Have you seen the Pixar film Inside Out? While it may be a cartoon, I love how it shows the interplay among our emotions, and how they all get to have their moment in the sun. It’s no coincidence to me that the character “Anger” in the movie is modeled after a fire brick. When he gets wound up, flames literally shoot out of his head! In my case, the faces of anger look a little different:
- It can be rageful — like an out-of-control monster mommy when my kids are pushing my buttons during a day that I just can’t possibly take anymore.
- It can look like giving the stink eye to my husband and being irritated at everything he does (even how he chews his food!) because he said something that hurt my feelings or was insensitive. Often, he hasn’t even done anything wrong, but he is a convenient target when I’m angry at life. In fact, I sometimes feel like I’ve kind of developed a superhero level of anger repression that comes in the form of passive aggressiveness. I learned growing up that I should choose gratitude over anger, that no one wanted to feel my anger, and that I should get over it and put on a happy face.
- It can look like a smiling face and, “Everything is just fine!” as I commit to ignoring and suppressing the things that really hurt and bother me.
Anger is a pretty loaded emotion. Culturally, we tend to try to suppress anger and oftentimes don’t allow ourselves to experience it. I have found that my autoimmune clients frequently experience SIGNIFICANT anger — at their disease, at their body for not functioning properly, at themselves for being the way that they are, and even at past events that continue to bother and haunt them — but they often also tell themselves that they shouldn’t outwardly express their frustrations. Instead, they ignore them or bottle them up, only adding to their body’s stress response, and, you guessed it, exacerbating their autoimmune systems (more on that in a minute.)
It’s okay to be angry!
Here’s the thing: it’s okay to be angry! One more time for the folks in the back: it’s okay to be angry. Anger is natural, it is useful, and we ALL experience it. Autoimmune disease (like many other things in life, which are also okay to get angry about) is frustrating, perplexing, painful, and often unpredictable. That’s enough to make anyone mad! We get to learn to navigate it like we do all of our other uncomfortable emotions. The key is to express your anger and move through it, rather than stewing in it.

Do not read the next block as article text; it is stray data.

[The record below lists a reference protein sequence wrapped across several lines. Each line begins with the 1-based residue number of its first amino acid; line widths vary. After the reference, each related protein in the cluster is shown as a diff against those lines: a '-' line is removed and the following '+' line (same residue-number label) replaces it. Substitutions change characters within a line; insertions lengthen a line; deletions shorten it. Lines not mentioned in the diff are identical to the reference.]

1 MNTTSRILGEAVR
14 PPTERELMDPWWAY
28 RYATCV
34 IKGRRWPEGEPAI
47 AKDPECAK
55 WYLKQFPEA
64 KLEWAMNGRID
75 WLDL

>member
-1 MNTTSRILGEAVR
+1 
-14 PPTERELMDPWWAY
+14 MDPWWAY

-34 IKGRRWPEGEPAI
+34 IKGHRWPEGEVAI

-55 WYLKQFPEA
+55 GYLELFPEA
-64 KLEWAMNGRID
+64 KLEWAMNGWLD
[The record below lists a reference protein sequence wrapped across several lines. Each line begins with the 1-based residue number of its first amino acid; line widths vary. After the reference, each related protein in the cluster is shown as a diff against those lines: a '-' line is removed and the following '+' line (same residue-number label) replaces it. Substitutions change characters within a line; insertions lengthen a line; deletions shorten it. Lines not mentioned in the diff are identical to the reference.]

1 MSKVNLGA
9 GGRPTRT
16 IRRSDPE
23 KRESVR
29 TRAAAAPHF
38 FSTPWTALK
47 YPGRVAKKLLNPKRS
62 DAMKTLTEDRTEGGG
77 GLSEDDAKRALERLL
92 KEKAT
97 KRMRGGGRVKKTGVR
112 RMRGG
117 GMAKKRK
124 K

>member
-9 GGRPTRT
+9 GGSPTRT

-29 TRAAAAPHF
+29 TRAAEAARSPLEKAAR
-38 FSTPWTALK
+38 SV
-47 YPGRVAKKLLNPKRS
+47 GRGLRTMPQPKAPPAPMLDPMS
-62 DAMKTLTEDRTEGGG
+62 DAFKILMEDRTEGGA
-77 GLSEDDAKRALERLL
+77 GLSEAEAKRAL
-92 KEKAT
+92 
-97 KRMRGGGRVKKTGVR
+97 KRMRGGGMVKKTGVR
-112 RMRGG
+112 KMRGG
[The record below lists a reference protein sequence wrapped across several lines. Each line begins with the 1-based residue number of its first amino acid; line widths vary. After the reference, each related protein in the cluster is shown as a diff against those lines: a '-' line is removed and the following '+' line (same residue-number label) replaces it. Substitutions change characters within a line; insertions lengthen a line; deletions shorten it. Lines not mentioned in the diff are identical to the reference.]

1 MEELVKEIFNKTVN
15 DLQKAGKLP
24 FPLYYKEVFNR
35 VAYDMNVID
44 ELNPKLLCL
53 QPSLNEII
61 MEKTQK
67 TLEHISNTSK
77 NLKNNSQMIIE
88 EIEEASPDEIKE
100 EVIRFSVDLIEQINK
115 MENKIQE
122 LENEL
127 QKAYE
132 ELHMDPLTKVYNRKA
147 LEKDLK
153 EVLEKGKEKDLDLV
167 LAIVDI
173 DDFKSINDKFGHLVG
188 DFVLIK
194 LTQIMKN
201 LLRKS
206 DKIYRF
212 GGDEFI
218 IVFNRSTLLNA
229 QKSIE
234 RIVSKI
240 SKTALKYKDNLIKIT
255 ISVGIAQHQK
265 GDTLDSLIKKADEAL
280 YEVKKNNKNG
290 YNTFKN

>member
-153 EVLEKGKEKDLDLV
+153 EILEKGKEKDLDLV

Admittedly, this can be tough. If you’re like me, you judge yourself when you get mad: “I should be better than this.” “Why does this bug me so much?!” “My emotions are so out of control!” “I’m an angry person — who the heck could love such ugliness?” and so on.
Anger can wreak havoc on our immune systems
Unaddressed anger often creates problems in relationships both at home and in the workplace. But beyond that, it can have devastating physical consequences. Both types of anger expression are associated with heart disease, stroke, cancer and even autoimmune disease. It can not only exacerbate autoimmune symptoms but it can also stand in the way of the healing process.
In my private practice as a nurse and health coach, I spend a lot of focus with clients working with the connection between the psyche, the nervous system, and the immune system. Psychoneuroimmunology is a growing field that attempts to understand the interaction between these complex systems of our minds and bodies. We are learning more and more about the profound connection of our thoughts and emotions to and on our immune system. Research has shown that our immune systems and our brains are actually wired together and that they communicate with each other.
When anger is driving the bus, our bodies produce a stress response which directly affects the endocrine system (think thyroid and adrenals here as well as sex hormones and even the GI tract, to name a few of interest to the autoimmune community.) Before you are even aware you are angry, your amygdala in your brainstem is activated. The amygdala signals the hypothalamus — and we know what happens from here — the hypothalamus releases corticotropin-releasing hormone (CRH) to the pituitary gland. The pituitary sends a message to the adrenals via adrenocorticotropic-releasing hormones (ACTH) triggering the release of adrenaline, cortisol and norepinephrine.